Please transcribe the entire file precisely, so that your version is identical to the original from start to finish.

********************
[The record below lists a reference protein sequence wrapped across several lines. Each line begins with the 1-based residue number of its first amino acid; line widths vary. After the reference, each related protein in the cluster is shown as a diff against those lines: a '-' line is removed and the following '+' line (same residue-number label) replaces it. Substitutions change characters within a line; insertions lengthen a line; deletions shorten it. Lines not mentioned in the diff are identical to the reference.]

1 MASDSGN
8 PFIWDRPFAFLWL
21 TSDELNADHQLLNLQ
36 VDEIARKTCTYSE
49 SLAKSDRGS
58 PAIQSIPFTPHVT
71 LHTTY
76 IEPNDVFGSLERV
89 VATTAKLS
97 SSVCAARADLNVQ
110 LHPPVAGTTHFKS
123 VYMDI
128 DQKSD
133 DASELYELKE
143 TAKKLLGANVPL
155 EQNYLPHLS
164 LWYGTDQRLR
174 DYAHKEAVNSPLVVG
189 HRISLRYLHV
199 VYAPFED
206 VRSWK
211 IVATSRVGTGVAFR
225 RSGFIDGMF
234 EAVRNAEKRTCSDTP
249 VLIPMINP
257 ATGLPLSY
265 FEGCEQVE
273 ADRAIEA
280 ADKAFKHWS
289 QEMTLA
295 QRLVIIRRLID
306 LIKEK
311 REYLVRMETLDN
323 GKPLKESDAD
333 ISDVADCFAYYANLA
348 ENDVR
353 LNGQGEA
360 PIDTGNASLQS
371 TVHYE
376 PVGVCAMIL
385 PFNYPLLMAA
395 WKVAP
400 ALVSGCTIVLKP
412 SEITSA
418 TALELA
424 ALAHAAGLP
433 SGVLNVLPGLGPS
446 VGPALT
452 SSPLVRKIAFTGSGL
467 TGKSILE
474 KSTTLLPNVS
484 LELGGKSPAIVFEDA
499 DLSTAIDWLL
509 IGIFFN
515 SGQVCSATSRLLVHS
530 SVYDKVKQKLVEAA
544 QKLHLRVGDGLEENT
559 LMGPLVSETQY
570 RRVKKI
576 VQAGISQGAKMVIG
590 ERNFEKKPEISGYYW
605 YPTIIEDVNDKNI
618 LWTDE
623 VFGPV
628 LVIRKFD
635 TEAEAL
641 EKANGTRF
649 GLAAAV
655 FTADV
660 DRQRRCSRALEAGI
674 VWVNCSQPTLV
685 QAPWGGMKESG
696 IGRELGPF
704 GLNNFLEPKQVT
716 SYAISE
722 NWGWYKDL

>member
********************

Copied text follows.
[The record below lists a reference protein sequence wrapped across several lines. Each line begins with the 1-based residue number of its first amino acid; line widths vary. After the reference, each related protein in the cluster is shown as a diff against those lines: a '-' line is removed and the following '+' line (same residue-number label) replaces it. Substitutions change characters within a line; insertions lengthen a line; deletions shorten it. Lines not mentioned in the diff are identical to the reference.]

1 MASDSGN
8 PFIWDRPFAFLWL
21 TSDELNADHQLLNLQ
36 VDEIARKTCTYSE
49 SLAKSDRGS
58 PAIQSIPFTPHVT
71 LHTTY
76 IEPNDVFGSLERV
89 VATTAKLS
97 SSVCAARADLNVQ
110 LHPPVAGTTHFKS
123 VYMDI
128 DQKSD
133 DASELYELKE
143 TAKKLLGANVPL
155 EQNYLPHLS
164 LWYGTDQRLR
174 DYAHKEAVNSPLVVG
189 HRISLRYLHV
199 VYAPFED
206 VRSWK
211 IVATSRVGTGVAFR
225 RSGFIDGMF
234 EAVRNAEKRTCSDTP
249 VLIPMINP
257 ATGLPLSY
265 FEGCEQVE
273 ADRAIEA
280 ADKAFKHWS
289 QEMTLA
295 QRLVIIRRLID
306 LIKEK
311 REYLVRMETLDN
323 GKPLKESDAD
333 ISDVADCFAYYANLA
348 ENDVR
353 LNGQGEA
360 PIDTGNASLQS
371 TVHYE
376 PVGVCAMIL
385 PFNYPLLMAA
395 WKVAP
400 ALVSGCTIVLKP
412 SEITSA
418 TALELA
424 ALAHAAGLP
433 SGVLNVLPGLGPS
446 VGPALT
452 SSPLVRKIAFTGSGL
467 TGKSILE
474 KSTTLLPNVS
484 LELGGKSPAIVFEDA
499 DLSTAIDWLL
509 IGIFFN
515 SGQVCSATSRLLVHS
530 SVYDKVKQKLVEAA
544 QKLHLRVGDGLEENT
559 LMGPLVSETQY
570 RRVKKI
576 VQAGISQGAKMVIG
590 ERNFEKKPEISGYYW
605 YPTIIEDVNDKNI
618 LWTDE
623 VFGPV
628 LVIRKFD
635 TEAEAL
641 EKANGTRF
649 GLAAAV
655 FTADV
660 DRQRRCSRALEAGI
674 VWVNCSQPTLV
685 QAPWGGMKESG
696 IGRELGPF
704 GLNNFLEPKQVT
716 SYAISE
722 NWGWYKDL

>member